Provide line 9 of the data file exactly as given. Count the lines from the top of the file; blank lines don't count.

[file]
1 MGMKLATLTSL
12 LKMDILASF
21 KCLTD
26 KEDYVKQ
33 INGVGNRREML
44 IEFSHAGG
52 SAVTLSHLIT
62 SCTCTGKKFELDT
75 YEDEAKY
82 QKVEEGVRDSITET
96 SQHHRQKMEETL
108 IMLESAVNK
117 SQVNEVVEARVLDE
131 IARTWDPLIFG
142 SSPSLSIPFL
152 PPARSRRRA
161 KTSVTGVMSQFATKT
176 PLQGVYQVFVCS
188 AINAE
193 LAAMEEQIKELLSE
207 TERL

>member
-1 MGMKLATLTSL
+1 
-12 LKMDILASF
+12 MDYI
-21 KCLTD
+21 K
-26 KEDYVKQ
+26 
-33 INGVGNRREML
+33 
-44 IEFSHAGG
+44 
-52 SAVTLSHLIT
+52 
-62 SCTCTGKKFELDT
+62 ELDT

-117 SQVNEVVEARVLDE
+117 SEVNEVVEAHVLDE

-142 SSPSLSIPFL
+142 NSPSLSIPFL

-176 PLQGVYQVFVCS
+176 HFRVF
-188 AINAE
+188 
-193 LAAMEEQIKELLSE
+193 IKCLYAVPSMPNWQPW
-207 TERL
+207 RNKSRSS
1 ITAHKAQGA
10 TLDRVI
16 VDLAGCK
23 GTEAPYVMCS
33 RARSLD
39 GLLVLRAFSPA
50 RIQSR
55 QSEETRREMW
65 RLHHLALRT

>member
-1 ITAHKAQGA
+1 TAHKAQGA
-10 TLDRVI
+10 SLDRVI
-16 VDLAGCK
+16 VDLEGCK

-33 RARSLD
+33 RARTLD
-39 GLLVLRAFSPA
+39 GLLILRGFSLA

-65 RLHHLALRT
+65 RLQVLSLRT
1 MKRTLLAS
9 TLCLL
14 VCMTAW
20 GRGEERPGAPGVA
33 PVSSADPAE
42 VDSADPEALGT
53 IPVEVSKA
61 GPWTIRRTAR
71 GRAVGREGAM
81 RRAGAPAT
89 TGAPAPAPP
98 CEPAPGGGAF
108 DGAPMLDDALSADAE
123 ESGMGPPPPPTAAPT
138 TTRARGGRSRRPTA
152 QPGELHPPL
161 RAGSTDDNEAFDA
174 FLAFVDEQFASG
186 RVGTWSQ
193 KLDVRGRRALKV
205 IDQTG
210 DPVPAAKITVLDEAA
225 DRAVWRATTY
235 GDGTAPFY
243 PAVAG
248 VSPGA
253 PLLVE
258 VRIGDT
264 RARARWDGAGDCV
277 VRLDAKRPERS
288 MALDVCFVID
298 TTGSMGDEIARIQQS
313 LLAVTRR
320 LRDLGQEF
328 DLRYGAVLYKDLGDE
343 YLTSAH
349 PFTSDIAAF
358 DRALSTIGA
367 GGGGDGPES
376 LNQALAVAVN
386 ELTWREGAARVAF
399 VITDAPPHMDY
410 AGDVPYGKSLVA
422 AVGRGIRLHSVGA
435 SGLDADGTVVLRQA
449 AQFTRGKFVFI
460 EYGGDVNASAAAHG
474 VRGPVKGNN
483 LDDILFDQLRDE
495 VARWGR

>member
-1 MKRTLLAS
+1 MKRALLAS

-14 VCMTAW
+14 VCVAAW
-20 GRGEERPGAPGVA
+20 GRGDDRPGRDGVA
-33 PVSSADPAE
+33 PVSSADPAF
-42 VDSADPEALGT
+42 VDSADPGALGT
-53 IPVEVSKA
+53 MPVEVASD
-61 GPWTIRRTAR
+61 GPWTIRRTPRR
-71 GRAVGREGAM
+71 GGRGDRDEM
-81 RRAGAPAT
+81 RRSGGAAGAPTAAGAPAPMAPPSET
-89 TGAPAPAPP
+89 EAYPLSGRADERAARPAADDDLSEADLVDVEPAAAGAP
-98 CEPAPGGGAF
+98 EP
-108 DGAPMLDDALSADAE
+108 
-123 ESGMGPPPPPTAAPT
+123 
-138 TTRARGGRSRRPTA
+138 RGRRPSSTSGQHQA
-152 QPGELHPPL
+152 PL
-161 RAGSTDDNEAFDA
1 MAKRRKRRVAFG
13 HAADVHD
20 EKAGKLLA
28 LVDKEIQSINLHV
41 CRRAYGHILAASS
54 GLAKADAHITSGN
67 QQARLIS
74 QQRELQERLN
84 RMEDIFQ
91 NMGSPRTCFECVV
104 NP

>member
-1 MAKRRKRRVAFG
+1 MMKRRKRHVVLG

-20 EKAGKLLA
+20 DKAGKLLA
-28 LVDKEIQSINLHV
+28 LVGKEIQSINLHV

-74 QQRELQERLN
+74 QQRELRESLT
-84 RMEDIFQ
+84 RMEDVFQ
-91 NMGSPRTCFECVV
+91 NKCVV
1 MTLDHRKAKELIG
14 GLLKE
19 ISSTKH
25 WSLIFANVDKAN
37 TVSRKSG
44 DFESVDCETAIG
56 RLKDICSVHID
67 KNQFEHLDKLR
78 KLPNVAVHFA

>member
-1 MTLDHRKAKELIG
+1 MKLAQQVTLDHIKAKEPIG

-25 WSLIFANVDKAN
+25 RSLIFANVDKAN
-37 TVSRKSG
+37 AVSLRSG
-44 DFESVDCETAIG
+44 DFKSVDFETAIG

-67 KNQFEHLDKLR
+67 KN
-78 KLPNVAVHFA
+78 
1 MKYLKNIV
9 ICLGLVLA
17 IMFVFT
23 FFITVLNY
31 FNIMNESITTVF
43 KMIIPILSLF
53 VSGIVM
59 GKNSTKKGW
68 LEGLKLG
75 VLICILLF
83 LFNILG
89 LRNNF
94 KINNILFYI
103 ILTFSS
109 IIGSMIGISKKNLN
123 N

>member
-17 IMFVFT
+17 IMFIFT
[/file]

75 YEDEAKY